The book is written based on hours and hours of interviews with the producers, executives, writers, stars and guest hosts of the show from the very beginning through the 2002 season. While there is a lot of often-tread material on some aspects of the show (surprise! Chis Farley idolized Jim Belushi) there is far more that will be a complete surprise to the reader. Breakdowns of the actually process by which the show comes together (or doesn't) every week, a certain amount of dishy detail on certain stars and guests (you'll likely either dislike Chevy Chase by the end of this book or just feel very sorry for him) and finally the candid details of Lorne Michaels' departure and return to the show. Only Eddie Murphy refused to be interviewed for the book (which is its own interesting set of stories.)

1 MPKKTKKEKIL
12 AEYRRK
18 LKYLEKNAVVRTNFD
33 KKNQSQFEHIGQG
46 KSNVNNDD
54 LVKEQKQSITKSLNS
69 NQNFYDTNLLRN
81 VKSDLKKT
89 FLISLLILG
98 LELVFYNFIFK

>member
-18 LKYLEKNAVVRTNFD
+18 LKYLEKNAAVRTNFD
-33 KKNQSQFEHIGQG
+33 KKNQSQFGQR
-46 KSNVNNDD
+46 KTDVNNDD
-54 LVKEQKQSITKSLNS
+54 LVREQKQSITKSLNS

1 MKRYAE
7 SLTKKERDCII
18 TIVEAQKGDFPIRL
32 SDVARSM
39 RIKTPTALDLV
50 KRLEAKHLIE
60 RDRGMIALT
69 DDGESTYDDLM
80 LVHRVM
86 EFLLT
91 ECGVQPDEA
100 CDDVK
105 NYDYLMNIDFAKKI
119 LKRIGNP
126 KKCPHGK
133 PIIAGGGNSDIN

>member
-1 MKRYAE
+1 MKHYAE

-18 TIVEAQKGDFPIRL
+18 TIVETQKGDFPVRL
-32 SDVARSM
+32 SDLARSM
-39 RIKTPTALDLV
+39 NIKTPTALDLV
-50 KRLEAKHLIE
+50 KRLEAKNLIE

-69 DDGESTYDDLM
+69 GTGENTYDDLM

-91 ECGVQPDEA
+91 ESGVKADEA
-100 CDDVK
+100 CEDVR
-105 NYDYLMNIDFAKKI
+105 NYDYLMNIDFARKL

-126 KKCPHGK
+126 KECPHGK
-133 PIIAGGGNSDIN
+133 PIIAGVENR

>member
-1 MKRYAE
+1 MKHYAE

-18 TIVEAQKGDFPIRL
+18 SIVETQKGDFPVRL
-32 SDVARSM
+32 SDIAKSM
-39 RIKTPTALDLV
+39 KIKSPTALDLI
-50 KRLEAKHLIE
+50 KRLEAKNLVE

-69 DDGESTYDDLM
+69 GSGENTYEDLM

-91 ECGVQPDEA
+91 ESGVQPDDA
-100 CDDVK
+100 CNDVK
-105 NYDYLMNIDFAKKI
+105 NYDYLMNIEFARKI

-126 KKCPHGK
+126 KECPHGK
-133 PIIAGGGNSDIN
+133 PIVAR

The writers, who act more as curators, step back and really let the stories be told with a minimum of editorial guidance. Often three perspectives on the same situation are offered in one page, all conflicting somewhat. This is one of the best things about this book. Reading it is like being at a giant, multi-generational family reunion where all the cousins are trying to tell you the same story, all contributing little bits of it, filling in gaps in the narrative left by others, and talking all at once. The interviewees are candid too, elevating the book above the level of a sentimental retrospective.
While I found the book absolutely absorbing, the part I found the most enjoyable was the final section of the book, entirely concerned with Lorne Michaels. Almost every story is in the book is about his in some way, but in the final section the interviewees really bring home the point that without this one person , SNL could never have existed.
This book is not for readers who don't like SNL to begin with, but an absolute must-read for everyone else.
|Live From New York: An Uncensored History of Saturday Night Live as Told by its Stars, Writers and Guests by Tom Shales and James Andrew Miller, Hachette, 2002|